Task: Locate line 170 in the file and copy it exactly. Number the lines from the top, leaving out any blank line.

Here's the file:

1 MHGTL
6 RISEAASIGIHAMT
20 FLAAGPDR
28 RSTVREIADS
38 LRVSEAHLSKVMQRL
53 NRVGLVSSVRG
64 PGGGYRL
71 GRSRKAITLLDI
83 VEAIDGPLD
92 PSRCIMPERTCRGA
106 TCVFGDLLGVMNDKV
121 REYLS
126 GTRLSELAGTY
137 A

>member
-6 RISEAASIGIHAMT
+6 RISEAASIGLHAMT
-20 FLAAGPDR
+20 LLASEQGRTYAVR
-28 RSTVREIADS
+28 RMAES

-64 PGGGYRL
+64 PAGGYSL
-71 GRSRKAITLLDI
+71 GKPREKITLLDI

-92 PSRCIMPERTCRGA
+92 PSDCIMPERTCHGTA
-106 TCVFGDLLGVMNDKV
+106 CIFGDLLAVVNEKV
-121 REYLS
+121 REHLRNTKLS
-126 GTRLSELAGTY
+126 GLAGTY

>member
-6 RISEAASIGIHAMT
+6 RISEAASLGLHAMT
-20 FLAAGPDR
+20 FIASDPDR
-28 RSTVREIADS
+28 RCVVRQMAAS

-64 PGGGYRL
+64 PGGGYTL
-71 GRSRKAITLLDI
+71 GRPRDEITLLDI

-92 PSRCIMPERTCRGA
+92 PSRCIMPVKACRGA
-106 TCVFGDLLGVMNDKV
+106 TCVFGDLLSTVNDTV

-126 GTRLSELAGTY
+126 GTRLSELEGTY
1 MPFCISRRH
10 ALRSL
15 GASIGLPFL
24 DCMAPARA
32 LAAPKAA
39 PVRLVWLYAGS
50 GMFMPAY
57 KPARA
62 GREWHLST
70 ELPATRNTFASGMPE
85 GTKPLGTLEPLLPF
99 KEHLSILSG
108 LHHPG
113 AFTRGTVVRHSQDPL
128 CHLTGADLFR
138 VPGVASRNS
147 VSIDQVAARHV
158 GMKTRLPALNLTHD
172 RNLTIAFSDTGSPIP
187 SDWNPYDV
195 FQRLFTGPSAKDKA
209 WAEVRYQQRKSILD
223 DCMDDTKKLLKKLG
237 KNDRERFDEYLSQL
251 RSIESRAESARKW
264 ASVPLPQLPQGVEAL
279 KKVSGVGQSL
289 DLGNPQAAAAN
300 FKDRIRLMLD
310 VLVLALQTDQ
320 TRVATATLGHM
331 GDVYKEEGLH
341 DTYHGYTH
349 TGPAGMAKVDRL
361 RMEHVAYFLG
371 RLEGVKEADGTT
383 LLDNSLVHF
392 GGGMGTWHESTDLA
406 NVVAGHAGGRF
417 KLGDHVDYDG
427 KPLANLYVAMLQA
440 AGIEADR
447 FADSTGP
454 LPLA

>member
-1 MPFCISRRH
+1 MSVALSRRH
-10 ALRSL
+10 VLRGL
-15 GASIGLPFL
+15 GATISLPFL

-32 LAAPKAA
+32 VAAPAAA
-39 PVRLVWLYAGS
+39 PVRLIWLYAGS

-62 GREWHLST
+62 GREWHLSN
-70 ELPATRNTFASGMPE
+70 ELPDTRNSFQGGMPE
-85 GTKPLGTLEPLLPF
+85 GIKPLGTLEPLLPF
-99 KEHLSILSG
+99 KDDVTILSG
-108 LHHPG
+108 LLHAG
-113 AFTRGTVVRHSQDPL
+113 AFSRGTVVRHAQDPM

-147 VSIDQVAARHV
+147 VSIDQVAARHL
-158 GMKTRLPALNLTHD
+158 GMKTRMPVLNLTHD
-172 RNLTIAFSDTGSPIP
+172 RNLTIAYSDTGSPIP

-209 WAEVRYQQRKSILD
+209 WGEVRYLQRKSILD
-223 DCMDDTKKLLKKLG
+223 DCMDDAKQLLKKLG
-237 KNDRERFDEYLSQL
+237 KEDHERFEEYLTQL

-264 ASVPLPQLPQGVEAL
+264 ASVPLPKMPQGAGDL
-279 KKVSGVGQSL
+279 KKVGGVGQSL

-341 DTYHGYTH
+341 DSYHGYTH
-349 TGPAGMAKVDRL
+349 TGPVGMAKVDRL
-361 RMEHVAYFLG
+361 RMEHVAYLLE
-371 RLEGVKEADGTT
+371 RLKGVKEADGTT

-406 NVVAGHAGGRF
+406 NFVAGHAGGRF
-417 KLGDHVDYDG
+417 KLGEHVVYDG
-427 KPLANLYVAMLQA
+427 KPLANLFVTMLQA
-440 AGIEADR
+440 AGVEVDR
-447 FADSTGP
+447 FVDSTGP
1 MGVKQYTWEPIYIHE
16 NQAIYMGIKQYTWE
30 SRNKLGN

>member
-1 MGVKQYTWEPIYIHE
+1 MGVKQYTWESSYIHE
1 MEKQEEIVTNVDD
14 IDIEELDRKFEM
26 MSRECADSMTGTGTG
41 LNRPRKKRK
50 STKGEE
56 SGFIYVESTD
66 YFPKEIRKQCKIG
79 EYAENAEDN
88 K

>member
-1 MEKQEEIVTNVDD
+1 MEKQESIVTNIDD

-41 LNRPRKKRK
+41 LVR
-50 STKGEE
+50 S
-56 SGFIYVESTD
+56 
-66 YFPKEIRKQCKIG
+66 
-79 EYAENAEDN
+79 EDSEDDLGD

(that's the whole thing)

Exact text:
-41 LNRPRKKRK